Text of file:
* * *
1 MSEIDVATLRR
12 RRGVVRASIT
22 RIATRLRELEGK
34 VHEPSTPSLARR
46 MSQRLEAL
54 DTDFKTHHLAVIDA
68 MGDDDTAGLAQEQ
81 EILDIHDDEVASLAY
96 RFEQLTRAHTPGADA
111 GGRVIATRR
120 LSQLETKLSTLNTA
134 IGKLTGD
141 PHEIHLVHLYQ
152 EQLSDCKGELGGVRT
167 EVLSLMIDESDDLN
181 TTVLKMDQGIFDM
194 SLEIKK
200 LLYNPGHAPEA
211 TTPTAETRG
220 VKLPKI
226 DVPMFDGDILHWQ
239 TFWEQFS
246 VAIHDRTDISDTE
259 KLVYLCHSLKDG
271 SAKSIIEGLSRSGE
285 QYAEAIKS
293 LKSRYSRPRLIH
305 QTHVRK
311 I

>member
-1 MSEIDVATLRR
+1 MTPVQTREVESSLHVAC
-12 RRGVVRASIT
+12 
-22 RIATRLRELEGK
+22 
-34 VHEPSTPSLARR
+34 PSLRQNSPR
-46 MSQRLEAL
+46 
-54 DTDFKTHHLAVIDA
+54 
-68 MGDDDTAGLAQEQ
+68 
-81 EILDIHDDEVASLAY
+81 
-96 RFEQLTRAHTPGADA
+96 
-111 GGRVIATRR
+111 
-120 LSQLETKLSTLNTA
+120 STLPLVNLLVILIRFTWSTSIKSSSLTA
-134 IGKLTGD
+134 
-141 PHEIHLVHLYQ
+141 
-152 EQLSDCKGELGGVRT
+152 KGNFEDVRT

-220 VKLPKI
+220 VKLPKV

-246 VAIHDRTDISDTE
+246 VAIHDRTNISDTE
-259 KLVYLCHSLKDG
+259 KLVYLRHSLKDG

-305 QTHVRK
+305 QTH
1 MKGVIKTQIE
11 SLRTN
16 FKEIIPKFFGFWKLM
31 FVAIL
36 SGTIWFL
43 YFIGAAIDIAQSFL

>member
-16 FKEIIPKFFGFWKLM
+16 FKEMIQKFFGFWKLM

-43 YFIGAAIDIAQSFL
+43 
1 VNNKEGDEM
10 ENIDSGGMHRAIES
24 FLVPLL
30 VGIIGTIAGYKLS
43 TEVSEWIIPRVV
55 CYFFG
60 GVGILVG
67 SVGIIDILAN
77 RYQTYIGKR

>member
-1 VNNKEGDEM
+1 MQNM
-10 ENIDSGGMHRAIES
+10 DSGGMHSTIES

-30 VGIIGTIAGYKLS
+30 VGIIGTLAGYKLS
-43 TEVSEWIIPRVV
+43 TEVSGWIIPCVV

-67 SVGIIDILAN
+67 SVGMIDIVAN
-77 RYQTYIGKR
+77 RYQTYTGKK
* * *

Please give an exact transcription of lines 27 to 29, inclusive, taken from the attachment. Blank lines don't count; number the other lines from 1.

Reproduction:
293 LKSRYSRPRLIH
305 QTHVRK
311 I